Features and Columns · Movies

Our Pick of the Week Delivers More Than Just ‘A Moment of Romance’

Plus 7 more new releases to watch at home this week on 4K UHD, Blu-ray, and DVD!
A Moment Of Romance Lau
By  · Published on August 22nd, 2023

Streaming might be the future, but physical media is still the present. It’s also awesome, depending on the title, the label, and the release, so each week we take a look at the new Blu-rays and DVDs making their way into the world. Welcome to this week in Home Video for August 22nd, 2023! This week’s home video selection includes Benny Chan’s A Moment of Romance, Weird Science in 4K, and more. Check out our picks below.

Pick of the Week

A Moment Of RomanceA Moment of Romance [Radiance]

What is it? A bad boy meets a rich girl, and sparks fly.

Why see it? Benny Chan’s directorial debut — believed by some to have been secretly directed by producer Johnny To — is a beautiful melodrama infused with style, angst, and bursts of triad violence. Andy Lau is smoldering perfection as the gang member who uses Wu Chien-lien as a hostage before falling in love with her, and soon the lovebirds are on the run from gangsters, police, and the girl’s parents. The pieces are all familiar enough, but Chanfinds the beauty and energy to keep the ninety-minute film moving, engaging, and compelling. Kudos to Radiance for once again plucking an underseen gem from home video hell and giving it a restored home.

[Extras: New restoration, interview, featurette, commentary]

The Best

Unman Wittering And ZigoUnman, Wittering and Zigo [Arrow Video]

What is it? A teacher suspects his class of murdering his predecessor.

Why see it? This 1971 thriller from the UK is a fantastic slice of suspense and character drama that also delivers one of the most harrowing sequences you’re likely to find. David Hemmings plays a new teacher at a small boys school in remote England, and on his first day the boys tell him they murdered the previous teacher. Like a grim and emotionally brutal Dead Poets Society meets the lost sequel to Lord of the Flies, the film builds suspense and drama while both audiences and Hemmings try to figure out if they’re telling the truth. The threats grows, though, in some traumatizing ways, leading to a well-crafted ending that doesn’t quite answer every question. Just a great film.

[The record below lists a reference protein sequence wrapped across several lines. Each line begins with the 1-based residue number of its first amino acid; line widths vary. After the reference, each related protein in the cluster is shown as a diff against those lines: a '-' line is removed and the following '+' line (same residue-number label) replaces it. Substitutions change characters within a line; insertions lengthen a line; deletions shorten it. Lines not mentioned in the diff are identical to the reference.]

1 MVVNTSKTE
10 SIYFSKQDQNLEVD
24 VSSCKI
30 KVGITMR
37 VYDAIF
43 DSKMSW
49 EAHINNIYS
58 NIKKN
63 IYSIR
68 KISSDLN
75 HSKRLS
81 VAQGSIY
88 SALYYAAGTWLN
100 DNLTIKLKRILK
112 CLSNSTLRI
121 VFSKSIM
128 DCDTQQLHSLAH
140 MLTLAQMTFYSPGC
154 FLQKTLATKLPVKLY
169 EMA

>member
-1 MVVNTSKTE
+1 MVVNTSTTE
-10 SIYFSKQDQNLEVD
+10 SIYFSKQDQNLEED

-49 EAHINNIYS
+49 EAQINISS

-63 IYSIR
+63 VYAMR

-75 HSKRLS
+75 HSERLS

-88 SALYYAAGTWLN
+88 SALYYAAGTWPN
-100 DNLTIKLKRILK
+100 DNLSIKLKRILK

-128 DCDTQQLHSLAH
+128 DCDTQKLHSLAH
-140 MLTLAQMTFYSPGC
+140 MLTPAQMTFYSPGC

[Extras: Commentary, video essay, interviews]

The Rest

The Blackening [4K UHD]

What is it? A group of friends head to a cabin in the woods.

Why see it? Tim Story’s horror/comedy finds some fun notes in its tale of old friends celebrating Juneteenth together, but laughs being subjective, there are really only a handful that earn a smile. The O’Reilly Auto Parts gag is stellar, though. It’s arguably less successful on the slasher side of things with set-pieces and kills that fail to thrill. Still, the script finds ample opportunities for entertaining commentary on race in relation to the genre making for a flick that entertains just enough.

[Extras: Commentary, featurettes, outtakes]


What is it? A couple can’t escape the circle they’ve been walking in.

Why see it? Dane Elcar’s indie sci-fi thriller feels inspired by the likes of Nacho Vigalondo’s Timecrimes (2007) in its simple, low-fi setup and slowly blossoming tale of identity, confusion, and the unexpected. A feuding couple jogging around a lake discover the path out has disappeared. Worse, a stranger in a hoodie is hanging around too. The mystery soon finds both relationship themes and genre beats vying for attention, and as the pieces fall into place — some a bit more obvious than others — we find ourselves heading to a solid ending. You’ll see it coming, but it still satisfies.